Associative Learning in Dorsal and Ventral Hippocampus
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Associative Learning in Dorsal and Ventral Hippocampus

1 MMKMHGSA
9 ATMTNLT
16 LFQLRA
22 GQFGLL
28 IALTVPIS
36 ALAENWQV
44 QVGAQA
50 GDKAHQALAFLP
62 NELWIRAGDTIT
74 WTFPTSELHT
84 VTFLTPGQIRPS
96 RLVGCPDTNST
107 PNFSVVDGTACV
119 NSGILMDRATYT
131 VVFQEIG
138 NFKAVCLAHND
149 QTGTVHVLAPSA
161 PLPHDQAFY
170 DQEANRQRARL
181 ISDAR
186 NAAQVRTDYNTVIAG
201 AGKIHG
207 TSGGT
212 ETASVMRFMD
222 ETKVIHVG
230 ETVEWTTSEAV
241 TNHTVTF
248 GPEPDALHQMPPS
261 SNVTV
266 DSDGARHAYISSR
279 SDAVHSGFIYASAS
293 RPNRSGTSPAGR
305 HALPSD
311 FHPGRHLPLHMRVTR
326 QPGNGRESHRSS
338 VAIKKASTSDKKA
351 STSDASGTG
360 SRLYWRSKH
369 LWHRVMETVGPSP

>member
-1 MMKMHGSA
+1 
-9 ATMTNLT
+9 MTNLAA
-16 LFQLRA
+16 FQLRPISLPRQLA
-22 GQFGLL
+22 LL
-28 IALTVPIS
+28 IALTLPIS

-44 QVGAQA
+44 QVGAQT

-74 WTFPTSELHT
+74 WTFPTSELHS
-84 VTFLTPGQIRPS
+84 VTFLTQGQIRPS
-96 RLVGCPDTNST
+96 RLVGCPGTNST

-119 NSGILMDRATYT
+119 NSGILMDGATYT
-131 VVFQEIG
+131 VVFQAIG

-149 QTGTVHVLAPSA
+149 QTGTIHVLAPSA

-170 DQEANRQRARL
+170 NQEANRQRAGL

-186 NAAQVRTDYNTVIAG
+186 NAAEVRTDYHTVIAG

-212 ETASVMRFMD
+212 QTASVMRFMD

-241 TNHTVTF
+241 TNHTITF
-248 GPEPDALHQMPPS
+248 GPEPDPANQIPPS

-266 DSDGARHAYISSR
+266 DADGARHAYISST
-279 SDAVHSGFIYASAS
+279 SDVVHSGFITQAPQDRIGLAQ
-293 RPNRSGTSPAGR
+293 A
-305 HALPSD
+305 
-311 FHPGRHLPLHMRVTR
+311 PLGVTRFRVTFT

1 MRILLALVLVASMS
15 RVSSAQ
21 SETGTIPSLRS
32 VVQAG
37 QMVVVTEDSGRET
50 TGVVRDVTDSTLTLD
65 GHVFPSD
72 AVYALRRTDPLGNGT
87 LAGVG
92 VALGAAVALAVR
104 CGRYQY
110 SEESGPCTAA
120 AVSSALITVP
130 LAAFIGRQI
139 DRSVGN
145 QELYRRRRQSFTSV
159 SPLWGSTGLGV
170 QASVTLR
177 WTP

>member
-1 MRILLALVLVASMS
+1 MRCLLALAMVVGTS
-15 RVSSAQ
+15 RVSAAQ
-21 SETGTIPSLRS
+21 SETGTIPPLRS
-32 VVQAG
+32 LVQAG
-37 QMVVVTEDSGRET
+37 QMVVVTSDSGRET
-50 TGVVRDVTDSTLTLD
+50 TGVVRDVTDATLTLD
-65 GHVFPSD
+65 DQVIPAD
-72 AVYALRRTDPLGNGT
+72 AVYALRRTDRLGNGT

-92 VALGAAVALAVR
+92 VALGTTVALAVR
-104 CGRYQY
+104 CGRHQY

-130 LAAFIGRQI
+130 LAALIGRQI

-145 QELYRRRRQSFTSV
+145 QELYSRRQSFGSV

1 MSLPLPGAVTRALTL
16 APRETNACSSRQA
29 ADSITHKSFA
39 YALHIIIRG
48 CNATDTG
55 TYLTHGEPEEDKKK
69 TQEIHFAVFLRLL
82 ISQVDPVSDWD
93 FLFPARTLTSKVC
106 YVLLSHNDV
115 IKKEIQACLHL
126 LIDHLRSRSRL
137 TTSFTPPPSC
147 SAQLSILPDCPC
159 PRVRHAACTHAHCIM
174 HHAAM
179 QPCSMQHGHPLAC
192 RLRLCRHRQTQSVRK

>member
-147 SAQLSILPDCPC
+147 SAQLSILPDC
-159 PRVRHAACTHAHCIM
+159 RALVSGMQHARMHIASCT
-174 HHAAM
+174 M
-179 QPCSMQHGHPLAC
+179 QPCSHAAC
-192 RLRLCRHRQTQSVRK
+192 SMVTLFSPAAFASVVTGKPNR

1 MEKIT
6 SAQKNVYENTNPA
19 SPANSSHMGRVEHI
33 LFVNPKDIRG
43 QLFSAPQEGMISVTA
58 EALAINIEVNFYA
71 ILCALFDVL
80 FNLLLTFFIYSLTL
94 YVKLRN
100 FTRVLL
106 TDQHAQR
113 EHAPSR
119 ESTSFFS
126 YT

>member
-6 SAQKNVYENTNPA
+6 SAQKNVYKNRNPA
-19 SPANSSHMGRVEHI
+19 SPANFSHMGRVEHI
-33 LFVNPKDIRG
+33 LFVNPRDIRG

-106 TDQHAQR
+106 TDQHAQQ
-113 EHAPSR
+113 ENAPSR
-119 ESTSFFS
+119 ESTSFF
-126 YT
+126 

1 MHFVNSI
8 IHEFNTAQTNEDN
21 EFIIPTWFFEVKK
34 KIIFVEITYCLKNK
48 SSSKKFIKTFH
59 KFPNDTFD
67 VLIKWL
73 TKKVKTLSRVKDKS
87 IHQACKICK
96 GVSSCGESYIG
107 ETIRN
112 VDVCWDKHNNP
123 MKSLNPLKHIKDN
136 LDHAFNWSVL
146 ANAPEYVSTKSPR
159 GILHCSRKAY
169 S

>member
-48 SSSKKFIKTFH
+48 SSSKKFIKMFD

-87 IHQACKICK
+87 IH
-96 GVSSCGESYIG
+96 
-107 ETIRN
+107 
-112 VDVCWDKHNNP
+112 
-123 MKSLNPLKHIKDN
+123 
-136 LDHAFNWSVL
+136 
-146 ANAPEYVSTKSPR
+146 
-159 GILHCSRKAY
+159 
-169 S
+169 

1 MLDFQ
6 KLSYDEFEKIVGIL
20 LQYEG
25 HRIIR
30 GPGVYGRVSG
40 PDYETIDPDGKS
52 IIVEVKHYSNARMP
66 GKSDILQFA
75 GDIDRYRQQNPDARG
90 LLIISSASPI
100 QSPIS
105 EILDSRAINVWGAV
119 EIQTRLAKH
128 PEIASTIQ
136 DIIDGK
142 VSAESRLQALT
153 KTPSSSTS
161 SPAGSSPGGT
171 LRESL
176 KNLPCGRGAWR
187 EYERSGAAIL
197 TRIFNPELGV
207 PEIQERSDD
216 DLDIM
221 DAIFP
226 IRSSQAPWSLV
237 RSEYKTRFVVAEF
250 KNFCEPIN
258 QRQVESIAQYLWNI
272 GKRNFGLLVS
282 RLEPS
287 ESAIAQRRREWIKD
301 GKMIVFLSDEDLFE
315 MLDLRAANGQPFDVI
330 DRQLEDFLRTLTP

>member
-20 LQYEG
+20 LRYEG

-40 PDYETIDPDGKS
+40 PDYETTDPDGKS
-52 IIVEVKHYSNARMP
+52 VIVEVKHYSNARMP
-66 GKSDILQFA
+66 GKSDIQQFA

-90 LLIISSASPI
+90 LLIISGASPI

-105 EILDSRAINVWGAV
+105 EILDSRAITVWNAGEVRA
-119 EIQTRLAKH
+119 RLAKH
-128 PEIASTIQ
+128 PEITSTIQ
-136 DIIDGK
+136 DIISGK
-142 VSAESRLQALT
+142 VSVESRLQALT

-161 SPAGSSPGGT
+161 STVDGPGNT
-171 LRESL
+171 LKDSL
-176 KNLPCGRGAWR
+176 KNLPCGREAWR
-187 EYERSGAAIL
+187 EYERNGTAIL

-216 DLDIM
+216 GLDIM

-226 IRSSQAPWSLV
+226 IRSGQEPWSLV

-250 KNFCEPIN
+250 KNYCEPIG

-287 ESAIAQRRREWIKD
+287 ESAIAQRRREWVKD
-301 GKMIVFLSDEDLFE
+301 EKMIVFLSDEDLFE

Animals associate cues with outcomes and continually update these associationsas new information is presented. How might the brain allow for the learning of these associations, particularly the identity and incurred value of the cues? What might the link be between behavioral learning and neural representation? Such a complicated set of questions cannot be addressed by a single set of experiments, but the intent of this thesis is to contribute to the understanding of these foundational questions. The hippocampus is crucial for associative learning, yet how neurons track changes in cue-outcome associations remains unclear. In the experiments described in this thesis, recordings from dorsal and ventral hippocampus (vCA1 and dCA1) across days of learning in odor and tone associative learning tasks were analyzed to understand how cue and outcome representations might be differently encoded across these areas. Both areas encoded cues and outcomes, but vCA1 representations were dependent on learning and behavioral salience, while dCA1 cue representations exhibited outcome invariant stable representation. Additionally, vCA1 neurons, but not dCA1 neurons, demonstrated encoding of outcome during the odor period as well as temporally broadened encoding of outcome throughout trials. Thus, vCA1 and dCA1 appear to have diverging roles in associative learning encoding. In Chapter 1 (Introduction), I provide an introduction to the hippocampus, with special emphasis on it’s dorsal-ventral axis and potential differences in functionality. Over the last few decades, it has been increasingly hinted at that these separate areas or gradient in the hippocampus might serve overlapping but also distinct roles in various memory and learning behaviors. I will illustrate how past approaches, which have tended to focus on the spatial domain and to a lesser extent on emotion, leave many basic questions unanswered. In Chapter 2 (Neural dynamics underlying associative learning in the dorsal and ventral hippocampus), I present evidence of differences in dorsal and ventral hippocampal representations of associative learning. Using 2-photon calcium imaging, I tracked the same dCA1 and vCA1 neurons across days to determine how responses evolve across phases of odor-outcome learning. I found that, initially, odors elicited robust responses in dCA1, whereas in vCA1 odor responses primarily emerged after learning and embedded information about the paired outcome. Population dynamics in both regions rapidly reorganized with learning, then stabilized into ensembles that stored task representations for days, even after extinction or pairing with a different outcome. Finally, I found stable, robust signals across CA1 when anticipating behaviorally controlled outcomes, but not when anticipating inescapable shock. These results identify how the hippocampus encodes, stores, and updates learned associations, and illuminates the unique contributions of dorsal and ventral hippocampus. In Chapter 3 (Conclusions), I place these experimental findings within the larger context of our knowledge of the hippocampus to date. I propose that the dorsal ventral axis of the hippocampus has different roles in not only spatial learning or emotion related behavior but also associative learning and suggest further experimental studies for understanding the mechanisms underlying their differing population dynamics which could be to expand our knowledge of hippocampal function in health and disease states.

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